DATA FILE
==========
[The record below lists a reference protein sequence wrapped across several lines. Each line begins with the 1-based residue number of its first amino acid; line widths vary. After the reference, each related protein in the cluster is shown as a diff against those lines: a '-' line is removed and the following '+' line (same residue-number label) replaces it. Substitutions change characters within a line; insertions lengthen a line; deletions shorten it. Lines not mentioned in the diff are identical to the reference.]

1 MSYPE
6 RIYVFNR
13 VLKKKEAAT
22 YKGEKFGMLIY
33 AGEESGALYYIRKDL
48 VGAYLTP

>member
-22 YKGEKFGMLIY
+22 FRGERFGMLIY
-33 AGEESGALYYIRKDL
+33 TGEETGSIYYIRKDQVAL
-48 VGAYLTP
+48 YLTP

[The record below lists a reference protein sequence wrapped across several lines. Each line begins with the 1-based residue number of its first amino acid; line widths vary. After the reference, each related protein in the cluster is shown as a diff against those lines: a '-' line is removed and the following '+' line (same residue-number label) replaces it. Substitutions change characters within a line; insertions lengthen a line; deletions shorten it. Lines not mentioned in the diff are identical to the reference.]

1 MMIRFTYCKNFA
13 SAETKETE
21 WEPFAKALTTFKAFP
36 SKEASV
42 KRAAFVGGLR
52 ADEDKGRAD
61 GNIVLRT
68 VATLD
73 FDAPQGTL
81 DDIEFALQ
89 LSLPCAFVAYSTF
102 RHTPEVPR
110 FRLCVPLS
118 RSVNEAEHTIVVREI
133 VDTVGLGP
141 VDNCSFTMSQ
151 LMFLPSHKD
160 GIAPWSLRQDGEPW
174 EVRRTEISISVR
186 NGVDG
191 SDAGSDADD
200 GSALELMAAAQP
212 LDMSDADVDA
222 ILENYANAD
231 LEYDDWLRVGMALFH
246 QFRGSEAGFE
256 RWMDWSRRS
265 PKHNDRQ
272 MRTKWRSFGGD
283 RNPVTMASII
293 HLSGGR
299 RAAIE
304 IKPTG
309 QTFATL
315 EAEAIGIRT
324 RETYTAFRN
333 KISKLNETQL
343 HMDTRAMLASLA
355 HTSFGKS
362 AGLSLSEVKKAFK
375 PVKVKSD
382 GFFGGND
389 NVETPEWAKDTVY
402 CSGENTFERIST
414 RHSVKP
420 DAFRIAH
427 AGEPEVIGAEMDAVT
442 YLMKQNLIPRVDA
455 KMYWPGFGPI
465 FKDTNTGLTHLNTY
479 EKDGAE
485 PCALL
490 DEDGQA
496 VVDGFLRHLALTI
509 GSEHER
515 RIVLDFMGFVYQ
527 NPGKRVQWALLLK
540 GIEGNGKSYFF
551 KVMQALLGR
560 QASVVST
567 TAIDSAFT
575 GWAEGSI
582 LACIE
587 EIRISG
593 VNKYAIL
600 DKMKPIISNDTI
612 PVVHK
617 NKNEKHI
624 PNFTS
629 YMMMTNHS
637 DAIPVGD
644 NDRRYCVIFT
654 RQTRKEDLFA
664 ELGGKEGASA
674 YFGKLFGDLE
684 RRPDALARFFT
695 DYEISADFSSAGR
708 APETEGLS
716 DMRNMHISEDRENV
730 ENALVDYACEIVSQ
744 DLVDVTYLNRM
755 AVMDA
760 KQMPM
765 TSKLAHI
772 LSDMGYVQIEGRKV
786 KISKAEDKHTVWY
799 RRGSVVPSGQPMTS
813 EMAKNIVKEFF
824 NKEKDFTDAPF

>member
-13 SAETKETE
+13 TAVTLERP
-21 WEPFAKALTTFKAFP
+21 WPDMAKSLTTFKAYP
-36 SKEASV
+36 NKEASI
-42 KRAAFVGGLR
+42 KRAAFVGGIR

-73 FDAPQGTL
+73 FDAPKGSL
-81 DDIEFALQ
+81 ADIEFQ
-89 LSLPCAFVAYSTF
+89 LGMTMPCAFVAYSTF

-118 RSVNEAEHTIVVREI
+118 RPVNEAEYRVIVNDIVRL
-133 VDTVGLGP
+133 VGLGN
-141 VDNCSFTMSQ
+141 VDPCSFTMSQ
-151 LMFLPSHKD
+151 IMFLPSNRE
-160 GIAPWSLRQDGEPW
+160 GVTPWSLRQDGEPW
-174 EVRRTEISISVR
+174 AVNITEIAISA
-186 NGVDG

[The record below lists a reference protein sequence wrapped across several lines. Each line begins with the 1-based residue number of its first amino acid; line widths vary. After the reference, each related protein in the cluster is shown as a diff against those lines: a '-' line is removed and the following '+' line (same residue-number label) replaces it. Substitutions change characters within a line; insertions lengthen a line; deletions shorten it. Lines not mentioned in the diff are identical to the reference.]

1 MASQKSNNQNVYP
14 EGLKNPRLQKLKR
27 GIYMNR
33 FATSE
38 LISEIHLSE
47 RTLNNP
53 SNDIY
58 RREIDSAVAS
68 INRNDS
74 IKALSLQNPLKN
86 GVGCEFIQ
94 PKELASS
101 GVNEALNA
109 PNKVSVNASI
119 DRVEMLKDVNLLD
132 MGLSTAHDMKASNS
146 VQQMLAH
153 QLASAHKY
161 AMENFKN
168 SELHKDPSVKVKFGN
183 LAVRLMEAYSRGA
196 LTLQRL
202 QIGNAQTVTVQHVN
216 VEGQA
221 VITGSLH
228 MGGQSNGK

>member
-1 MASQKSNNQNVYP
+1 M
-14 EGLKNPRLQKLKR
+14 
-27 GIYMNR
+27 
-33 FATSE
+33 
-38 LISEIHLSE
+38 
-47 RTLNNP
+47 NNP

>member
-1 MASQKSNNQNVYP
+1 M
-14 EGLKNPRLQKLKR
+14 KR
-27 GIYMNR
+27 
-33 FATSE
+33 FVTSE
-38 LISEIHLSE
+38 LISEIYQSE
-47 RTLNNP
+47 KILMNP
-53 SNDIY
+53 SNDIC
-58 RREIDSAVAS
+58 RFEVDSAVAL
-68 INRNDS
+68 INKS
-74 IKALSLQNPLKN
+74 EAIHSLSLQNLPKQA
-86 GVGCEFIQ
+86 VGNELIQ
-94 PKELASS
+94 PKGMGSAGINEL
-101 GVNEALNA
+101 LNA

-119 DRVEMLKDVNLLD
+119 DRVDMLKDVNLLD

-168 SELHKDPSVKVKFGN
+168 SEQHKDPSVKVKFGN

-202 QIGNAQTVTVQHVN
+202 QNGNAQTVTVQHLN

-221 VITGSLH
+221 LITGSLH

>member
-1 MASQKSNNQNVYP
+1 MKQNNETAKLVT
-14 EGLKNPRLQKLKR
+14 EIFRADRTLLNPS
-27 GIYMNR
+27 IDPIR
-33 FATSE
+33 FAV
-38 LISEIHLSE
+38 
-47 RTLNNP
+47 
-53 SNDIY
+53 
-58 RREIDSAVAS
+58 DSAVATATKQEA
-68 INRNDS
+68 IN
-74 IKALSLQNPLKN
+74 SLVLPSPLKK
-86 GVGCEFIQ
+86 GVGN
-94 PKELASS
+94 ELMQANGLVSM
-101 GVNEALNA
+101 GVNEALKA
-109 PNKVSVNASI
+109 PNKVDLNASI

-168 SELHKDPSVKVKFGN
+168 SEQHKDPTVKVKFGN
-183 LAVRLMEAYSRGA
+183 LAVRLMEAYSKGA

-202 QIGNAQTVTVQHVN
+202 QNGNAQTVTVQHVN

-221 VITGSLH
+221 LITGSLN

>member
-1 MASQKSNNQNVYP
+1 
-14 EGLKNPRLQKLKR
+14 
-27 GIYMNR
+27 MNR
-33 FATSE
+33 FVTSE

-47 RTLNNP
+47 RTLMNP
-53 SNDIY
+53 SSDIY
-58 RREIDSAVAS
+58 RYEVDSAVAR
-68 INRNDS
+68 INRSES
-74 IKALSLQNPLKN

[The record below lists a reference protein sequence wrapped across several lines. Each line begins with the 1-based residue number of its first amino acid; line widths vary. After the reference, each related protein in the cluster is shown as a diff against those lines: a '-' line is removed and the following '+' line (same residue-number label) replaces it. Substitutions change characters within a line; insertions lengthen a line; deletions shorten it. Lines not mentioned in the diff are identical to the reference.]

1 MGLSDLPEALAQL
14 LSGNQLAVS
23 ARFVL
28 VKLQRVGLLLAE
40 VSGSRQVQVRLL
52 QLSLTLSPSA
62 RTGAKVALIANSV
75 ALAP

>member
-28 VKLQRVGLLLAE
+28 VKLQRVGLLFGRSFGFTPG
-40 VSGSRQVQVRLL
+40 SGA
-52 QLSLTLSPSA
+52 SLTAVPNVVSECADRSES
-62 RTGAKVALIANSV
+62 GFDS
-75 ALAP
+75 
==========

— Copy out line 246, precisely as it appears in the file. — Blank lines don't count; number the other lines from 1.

-1 MASQKSNNQNVYP